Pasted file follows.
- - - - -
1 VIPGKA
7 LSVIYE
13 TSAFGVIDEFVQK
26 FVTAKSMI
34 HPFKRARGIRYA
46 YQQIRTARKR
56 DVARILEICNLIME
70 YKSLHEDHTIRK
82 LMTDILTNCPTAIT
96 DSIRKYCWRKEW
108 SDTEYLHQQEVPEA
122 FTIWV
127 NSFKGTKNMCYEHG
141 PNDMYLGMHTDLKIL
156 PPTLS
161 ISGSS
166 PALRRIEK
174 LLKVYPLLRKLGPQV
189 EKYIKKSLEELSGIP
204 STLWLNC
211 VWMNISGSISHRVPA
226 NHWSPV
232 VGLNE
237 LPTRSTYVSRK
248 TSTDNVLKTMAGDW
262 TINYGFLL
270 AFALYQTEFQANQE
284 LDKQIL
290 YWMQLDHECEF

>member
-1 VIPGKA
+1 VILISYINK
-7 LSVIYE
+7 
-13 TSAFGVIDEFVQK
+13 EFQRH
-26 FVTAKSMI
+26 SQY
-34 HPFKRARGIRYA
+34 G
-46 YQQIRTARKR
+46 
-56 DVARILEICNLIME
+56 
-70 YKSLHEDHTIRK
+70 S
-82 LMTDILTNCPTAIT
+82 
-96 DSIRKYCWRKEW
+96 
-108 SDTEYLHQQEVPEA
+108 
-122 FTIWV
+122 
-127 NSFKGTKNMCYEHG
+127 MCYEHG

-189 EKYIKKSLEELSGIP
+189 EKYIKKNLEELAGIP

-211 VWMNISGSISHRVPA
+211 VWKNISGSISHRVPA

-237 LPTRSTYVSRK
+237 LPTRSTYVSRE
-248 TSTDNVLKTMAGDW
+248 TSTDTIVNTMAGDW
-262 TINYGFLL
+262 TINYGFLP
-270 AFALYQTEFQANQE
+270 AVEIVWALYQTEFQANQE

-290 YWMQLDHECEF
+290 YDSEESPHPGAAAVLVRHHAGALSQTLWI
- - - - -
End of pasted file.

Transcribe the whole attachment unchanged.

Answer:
1 VIPGKA
7 LSVIYE
13 TSAFGVIDEFVQK
26 FVTAKSMI
34 HPFKRARGIRYA
46 YQQIRTARKR
56 DVARILEICNLIME
70 YKSLHEDHTIRK
82 LMTDILTNCPTAIT
96 DSIRKYCWRKEW
108 SDTEYLHQQEVPEA
122 FTIWV
127 NSFKGTKNMCYEHG
141 PNDMYLGMHTDLKIL
156 PPTLS
161 ISGSS
166 PALRRIEK
174 LLKVYPLLRKLGPQV
189 EKYIKKSLEELSGIP
204 STLWLNC
211 VWMNISGSISHRVPA
226 NHWSPV
232 VGLNE
237 LPTRSTYVSRK
248 TSTDNVLKTMAGDW
262 TINYGFLL
270 AFALYQTEFQANQE
284 LDKQIL
290 YWMQLDHECEF

>member
-1 VIPGKA
+1 VILISYINK
-7 LSVIYE
+7 
-13 TSAFGVIDEFVQK
+13 EFQRH
-26 FVTAKSMI
+26 SQY
-34 HPFKRARGIRYA
+34 G
-46 YQQIRTARKR
+46 
-56 DVARILEICNLIME
+56 
-70 YKSLHEDHTIRK
+70 S
-82 LMTDILTNCPTAIT
+82 
-96 DSIRKYCWRKEW
+96 
-108 SDTEYLHQQEVPEA
+108 
-122 FTIWV
+122 
-127 NSFKGTKNMCYEHG
+127 MCYEHG

-189 EKYIKKSLEELSGIP
+189 EKYIKKNLEELAGIP

-211 VWMNISGSISHRVPA
+211 VWKNISGSISHRVPA

-237 LPTRSTYVSRK
+237 LPTRSTYVSRE
-248 TSTDNVLKTMAGDW
+248 TSTDTIVNTMAGDW
-262 TINYGFLL
+262 TINYGFLP
-270 AFALYQTEFQANQE
+270 AVEIVWALYQTEFQANQE

-290 YWMQLDHECEF
+290 YDSEESPHPGAAAVLVRHHAGALSQTLWI